Talk:Janko group J3

From Wikipedia, the free encyclopedia
Jump to: navigation, search
WikiProject Mathematics (Rated Start-class, Low-importance)
WikiProject Mathematics
This article is within the scope of WikiProject Mathematics, a collaborative effort to improve the coverage of Mathematics on Wikipedia. If you would like to participate, please visit the project page, where you can join the discussion and see a list of open tasks.
Mathematics rating:
Start Class
Low Importance
 Field: Algebra

Requests for corrections[edit]

The correction to the Higman - Mckay reference is omitted.

Further, McKay & Wales gave the groups their names so that their index was the order of their Schur multiplier. —Preceding unsigned comment added by (talk) 2008-06-06T09:32:47.

Number of elements of each order[edit]

Tried installing GAP, and it seems to find conjugacy classes a lot faster, and with a lot less memory than a program I wrote that generates all elements in a group.

Using the generators and this script:

g := Group(b11, b21);;
Print("Size of group = ", Size(g), "\n\n");;
c := ConjugacyClasses(g);;
#f := [];;
for e in [1..Size(c)] do
 r := Representative(c[e]);;
 #Add(f, [Order(r), Size(c[e]), 1]);;
 Print("Order = ", Order(r), ", Size = ", Size(c[e]), "\n");;
#f := SortedList(f);

my computer didn't run out of memory. Not sure how to easily check for power equivalence in GAP or how to print factors, and don't even know what a cycle structure is. Maybe it's easy for someone with GAP experience.

Order = 1, Size = 1
Order = 19, Size = 2643840
Order = 19, Size = 2643840
Order = 15, Size = 3348864
Order = 15, Size = 3348864
Order = 5, Size = 1674432
Order = 5, Size = 1674432
Order = 3, Size = 46512
Order = 10, Size = 5023296
Order = 10, Size = 5023296
Order = 2, Size = 26163
Order = 12, Size = 4186080
Order = 6, Size = 2093040
Order = 4, Size = 523260
Order = 17, Size = 2954880
Order = 17, Size = 2954880
Order = 9, Size = 1860480
Order = 9, Size = 1860480
Order = 9, Size = 1860480
Order = 3, Size = 206720
Order = 8, Size = 6279120

Κσυπ Cyp   20:57, 5 July 2008 (UTC)

Robert A, Wilson's ATLAS website lists the conjugacy classes of J3, but it lists orders of centralizers instead of sized of conjugacy classes.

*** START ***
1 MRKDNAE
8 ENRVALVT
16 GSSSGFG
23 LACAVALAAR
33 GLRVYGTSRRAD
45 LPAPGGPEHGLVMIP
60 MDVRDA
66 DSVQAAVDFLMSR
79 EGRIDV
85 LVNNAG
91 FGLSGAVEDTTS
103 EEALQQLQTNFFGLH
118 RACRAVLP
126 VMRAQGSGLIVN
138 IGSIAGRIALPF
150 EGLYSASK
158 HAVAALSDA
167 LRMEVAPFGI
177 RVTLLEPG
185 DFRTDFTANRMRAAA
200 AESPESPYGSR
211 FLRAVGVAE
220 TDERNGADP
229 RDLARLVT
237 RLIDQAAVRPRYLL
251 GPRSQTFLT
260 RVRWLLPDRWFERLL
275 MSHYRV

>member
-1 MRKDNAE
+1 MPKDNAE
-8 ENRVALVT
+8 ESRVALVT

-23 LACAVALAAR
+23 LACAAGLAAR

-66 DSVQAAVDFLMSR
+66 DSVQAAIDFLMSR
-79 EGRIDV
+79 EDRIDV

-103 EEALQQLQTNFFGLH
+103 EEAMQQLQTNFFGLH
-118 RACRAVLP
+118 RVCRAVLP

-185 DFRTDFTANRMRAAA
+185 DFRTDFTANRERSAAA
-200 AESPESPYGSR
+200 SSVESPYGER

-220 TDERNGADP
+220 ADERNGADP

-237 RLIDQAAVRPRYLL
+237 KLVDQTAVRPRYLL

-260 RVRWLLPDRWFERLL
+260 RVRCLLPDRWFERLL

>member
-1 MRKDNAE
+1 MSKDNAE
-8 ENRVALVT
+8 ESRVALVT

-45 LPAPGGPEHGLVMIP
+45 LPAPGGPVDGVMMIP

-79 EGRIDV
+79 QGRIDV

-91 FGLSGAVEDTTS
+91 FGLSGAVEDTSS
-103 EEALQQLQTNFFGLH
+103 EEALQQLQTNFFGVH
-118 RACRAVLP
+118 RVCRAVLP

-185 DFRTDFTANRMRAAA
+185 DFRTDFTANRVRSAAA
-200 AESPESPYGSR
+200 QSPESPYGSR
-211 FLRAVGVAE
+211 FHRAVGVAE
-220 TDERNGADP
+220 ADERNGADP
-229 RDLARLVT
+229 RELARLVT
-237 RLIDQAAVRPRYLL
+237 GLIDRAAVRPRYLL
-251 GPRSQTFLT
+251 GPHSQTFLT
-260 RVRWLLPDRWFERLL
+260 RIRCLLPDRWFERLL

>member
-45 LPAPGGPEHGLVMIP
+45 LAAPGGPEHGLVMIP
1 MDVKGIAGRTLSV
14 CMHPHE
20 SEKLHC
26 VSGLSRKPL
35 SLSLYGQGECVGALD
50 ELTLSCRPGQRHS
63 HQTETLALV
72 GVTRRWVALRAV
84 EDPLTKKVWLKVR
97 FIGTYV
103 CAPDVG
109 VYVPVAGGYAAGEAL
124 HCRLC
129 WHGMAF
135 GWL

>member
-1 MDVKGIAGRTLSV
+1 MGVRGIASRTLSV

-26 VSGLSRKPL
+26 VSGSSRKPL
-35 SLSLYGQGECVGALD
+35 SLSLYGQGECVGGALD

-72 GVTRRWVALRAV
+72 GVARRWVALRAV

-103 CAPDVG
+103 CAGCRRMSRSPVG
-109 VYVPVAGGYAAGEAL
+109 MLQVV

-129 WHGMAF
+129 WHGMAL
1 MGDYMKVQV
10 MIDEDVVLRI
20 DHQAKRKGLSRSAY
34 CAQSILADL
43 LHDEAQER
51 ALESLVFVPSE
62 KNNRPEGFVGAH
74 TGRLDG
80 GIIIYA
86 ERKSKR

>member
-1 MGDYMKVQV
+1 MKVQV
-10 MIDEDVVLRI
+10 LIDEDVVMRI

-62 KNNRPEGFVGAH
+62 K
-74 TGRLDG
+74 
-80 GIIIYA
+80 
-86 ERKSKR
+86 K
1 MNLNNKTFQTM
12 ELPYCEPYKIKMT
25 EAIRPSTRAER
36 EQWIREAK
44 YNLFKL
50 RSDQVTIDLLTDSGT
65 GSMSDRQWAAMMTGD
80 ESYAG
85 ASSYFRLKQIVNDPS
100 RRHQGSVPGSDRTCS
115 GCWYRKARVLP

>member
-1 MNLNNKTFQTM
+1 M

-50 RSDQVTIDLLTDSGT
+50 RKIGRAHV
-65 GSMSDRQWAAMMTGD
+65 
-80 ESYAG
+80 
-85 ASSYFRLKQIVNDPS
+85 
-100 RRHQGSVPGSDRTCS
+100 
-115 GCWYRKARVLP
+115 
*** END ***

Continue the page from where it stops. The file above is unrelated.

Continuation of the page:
When I said cycle structure I was referring to the structure of an element as a permutation in a well-known permutation representation. For example, in a representation of M24 of degree 24, an element of order 5 is a product of 4 disjoint 5-cycles, written 54.

On the ATLAS website the smallest permutation representation of J3 has degree 6156. I am not inclined to bother with it.

The ATLAS listing shows power equivalence. Scott Tillinghast, Houston TX (talk) 00:06, 9 July 2008 (UTC)

As near as I can tell, wikipedia has no article on "cycle structure". The cycle structure of an element g of a permutation group is the multi-set of sizes of orbits of the cyclic group generated by g. This is related to the cycle decomposition of g when g only has finite orbits, which takes orbit representatives a1, a2, ... and specifies g by (a1, a1^g, a1^(g^2), ... )(a2, a2^g, ...) where each tuple has no duplicate entries. This is also called "cycle notation", and the "cycle structure" is the list of cycle sizes.
For GAP, you can handle much larger groups using its character table library. The following gives all the sizes, orders, and power relations for the O'Nan group. To check that 8a and 8b are not power conjugate, use the last commands.
If you like to program, GAP can be very helpful. Otherwise the online ATLAS and the paper ATLAS have approximately the same information. JackSchmidt (talk) 15:33, 8 July 2008 (UTC)

The page in the ATLAS website says that elements of orders 5, 10, 15, 17, and 19 all fall into 2 power equivalent conjugacy classes. The 3 conjugacy classes of 9-elements also have what could be called power equivalency. Classes 3A and 3B are not power equivalent. Scott Tillinghast, Houston TX (talk) 14:16, 9 July 2008 (UTC)

I agree, or at least so does GAP and the paper atlas. If we ever want the specific powers: I get that 19A = 19B^-1, 5A=5B^2, 9C=9B^2=9A^4, 15A=15B^2, 10A=10B^3, and 17A=17B^3, but 3A and 3B are different sizes. JackSchmidt (talk) 14:38, 9 July 2008 (UTC)

Shape of permutations[edit]

It is customary to include the fixed points (= orbits of length =1) when using the (permutation- or cycle-) shape of a permutation - thus the M24 example given is written 5^4.1^4 so that the degree ( = 24) may be deduced from the shape.

John McKay (talk) 11:02, 22 September 2009 (UTC)

Page appearance[edit]

Reduced large white space at 1024x768 by moving the infobox below the long <math> tags. Better to shrink the huge infobox itself, IMHO. Discuss. --Lexein (talk) 10:53, 27 March 2010 (UTC)